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The advocate and poet attended every monthly homeless memorial at Trinity Square since 2000
Bonnie Briggs died suddenly at the age of 64 at home with her husband, Kerry, in their Parkdale apartment. She was watching Jeopardy.
It was a rare evening that Bonnie could be found at home. She was constantly on the go. One of her last Facebook posts was typical Bonnie, signing off with her trademark, “Ok, let’s talk.”
“I’m up now on an early morning in South Parkdale. Today, I have to go to work, then to the drop-in for lunch. I also have an Ambassadors’ event and two meetings at the drop-in. Ok, let’s talk. Bonnie”
Bonnie was a beloved activist who devoted her time and energy to an enormous array of groups: the Ontario Coalition Against Poverty, the Toronto Disaster Relief Committee, the ODSP Action Coalition, Parkdale NDP, United Tenants of Ontario and ACORN. As if that wasn’t enough, she started a Tiny Houses Committee. She was a PARC ambassador and more. When I announced her death on Facebook I had to update this list. It’s still not complete.
Bonnie also had an artistic side. She was a published author, a poet and drummer. Members of Samba Elégua describe her as a fierce samba warrior known for her Kraft Dinner box percussion and being particular about her shakers. She was also a loyal fan of the bluegrass-country-punk-rock group Jughead and loved to dance.
I met Bonnie and Kerry over 30 years ago at the Christian Resource Centre drop-in in Regent Park. They had been homeless several times and over the years, I got to know them through their combined activism. In fact the opening lines in my chapter about them in my book Dying For A Home: Homeless Activists Speak Out are:
“They’re just always there. Or at least one of them – Bonnie or Kerre. At every single meeting, rally, demonstration, fundraiser, memorial or conference that has anything to do with homelessness or housing – they are there.”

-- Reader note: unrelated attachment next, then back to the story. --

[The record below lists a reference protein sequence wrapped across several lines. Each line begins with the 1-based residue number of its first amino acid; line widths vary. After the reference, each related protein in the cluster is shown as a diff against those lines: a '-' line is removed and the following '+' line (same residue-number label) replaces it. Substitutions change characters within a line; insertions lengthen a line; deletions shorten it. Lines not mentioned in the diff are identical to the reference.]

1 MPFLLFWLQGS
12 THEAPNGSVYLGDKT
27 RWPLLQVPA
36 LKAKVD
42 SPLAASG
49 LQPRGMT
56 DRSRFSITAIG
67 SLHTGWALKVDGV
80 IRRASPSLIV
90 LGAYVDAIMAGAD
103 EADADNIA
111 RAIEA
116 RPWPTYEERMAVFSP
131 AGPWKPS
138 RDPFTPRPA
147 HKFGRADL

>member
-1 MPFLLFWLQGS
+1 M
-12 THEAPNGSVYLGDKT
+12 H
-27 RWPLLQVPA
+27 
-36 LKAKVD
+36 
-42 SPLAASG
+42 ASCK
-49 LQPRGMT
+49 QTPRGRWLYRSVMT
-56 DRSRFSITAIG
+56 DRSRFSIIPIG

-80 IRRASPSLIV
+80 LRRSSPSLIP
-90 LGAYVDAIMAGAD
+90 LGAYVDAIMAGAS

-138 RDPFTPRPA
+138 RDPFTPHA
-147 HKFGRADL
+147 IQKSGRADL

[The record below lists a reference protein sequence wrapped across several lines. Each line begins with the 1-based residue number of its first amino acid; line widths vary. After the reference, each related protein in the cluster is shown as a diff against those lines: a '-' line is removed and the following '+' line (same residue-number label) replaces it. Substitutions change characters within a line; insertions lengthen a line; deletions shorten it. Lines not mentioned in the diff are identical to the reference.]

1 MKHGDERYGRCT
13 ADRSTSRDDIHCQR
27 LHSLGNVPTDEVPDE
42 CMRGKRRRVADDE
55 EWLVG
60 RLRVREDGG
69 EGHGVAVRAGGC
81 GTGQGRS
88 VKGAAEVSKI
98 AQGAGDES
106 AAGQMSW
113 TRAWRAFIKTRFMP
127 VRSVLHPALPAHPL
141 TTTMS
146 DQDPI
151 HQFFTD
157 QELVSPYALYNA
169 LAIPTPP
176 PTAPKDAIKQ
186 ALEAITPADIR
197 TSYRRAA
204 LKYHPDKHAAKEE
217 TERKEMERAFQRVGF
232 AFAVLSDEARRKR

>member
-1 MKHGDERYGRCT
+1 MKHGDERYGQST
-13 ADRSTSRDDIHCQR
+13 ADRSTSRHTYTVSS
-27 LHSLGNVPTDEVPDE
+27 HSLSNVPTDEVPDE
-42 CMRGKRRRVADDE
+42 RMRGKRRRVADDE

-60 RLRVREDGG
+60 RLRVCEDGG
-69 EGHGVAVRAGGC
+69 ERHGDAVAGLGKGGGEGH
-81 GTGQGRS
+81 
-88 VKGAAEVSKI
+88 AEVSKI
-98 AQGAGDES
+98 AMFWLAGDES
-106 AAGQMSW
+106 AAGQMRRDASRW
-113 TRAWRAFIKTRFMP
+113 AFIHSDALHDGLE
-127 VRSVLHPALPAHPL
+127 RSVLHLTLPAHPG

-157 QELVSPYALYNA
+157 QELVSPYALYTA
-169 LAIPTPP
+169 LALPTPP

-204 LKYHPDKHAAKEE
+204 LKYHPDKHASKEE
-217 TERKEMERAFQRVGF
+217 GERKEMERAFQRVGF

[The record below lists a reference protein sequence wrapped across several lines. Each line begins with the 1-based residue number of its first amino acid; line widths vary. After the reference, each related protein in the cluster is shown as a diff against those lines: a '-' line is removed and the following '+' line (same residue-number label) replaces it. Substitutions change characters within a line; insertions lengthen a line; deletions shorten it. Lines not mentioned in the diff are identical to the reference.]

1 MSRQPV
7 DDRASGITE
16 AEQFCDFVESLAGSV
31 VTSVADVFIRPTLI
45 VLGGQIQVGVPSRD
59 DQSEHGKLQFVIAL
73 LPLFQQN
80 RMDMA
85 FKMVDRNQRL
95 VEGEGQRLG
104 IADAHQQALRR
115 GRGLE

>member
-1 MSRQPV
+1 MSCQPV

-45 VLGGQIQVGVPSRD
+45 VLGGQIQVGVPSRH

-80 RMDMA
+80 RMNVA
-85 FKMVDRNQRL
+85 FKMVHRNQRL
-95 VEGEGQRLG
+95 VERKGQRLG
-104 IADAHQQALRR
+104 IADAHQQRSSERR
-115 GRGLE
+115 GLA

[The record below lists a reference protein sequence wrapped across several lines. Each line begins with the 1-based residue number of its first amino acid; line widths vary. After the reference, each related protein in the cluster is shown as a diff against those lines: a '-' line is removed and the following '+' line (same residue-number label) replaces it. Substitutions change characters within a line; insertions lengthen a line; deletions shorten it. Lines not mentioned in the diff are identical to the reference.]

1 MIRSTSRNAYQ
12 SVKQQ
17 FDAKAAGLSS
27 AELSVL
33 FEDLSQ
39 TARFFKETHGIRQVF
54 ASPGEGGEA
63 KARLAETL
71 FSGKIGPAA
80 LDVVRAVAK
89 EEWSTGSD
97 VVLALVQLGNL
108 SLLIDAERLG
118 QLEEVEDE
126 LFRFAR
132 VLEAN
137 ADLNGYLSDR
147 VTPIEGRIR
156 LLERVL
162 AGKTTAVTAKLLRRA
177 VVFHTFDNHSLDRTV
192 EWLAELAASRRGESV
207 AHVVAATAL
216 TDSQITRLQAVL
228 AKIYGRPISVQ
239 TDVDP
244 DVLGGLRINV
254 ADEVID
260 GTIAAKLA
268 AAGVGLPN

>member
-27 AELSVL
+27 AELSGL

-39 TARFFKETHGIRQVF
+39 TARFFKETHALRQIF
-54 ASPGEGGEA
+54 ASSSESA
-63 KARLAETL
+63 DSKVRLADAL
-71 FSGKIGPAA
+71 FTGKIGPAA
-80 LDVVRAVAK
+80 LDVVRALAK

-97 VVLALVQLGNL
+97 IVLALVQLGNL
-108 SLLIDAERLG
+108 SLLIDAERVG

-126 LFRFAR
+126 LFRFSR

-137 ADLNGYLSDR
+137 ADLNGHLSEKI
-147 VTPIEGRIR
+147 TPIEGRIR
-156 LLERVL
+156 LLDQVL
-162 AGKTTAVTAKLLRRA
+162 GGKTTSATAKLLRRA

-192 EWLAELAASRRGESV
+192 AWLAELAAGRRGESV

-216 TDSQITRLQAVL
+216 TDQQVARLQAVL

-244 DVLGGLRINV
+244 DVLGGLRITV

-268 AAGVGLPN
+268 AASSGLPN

I asked Kerry this week how they did it. He told me, “We did what needed to be done. A challenge or problem won’t go away until you make up your mind to face it.”
For both of them, that problem was affordable housing and Bonnie especially hated that so many people were dying homeless.
In the early 1990s, Bonnie got the idea for the Toronto Homeless Memorial when she saw that Toronto had memorials for victims of war, firefighters and other workers who had died on the job. She asked, “Why isn’t there a memorial for homeless people?”
While a student in the Community Worker Program at George Brown College, she tackled this project pulling in support from architects and even then mayor Barbara Hall. Bonnie’s dream was for a memorial structure at City Hall but that was nixed when bureaucrats told her there was a moratorium on new memorials there. Then she set her eyes on St. James Park and wrote the poem We Are You, describing her vision for it. However, Kyle Rae, the local councillor at the time, would not support it. Fortunately the Church of the Holy Trinity, ironically situated between City Hall and the richness of the Eaton Centre, offered space and set up a simple glass case for the names, now totalling 890.
Since 2000 Bonnie attended every monthly memorial, nearly always reading a poem she wrote with the priest. Most recently that priest was Sherman Hesselgrave, who told me there must be 70 poems. Bonnie still wanted a real memorial and was part of a working group to build a permanent and beautiful homeless memorial in Trinity Square.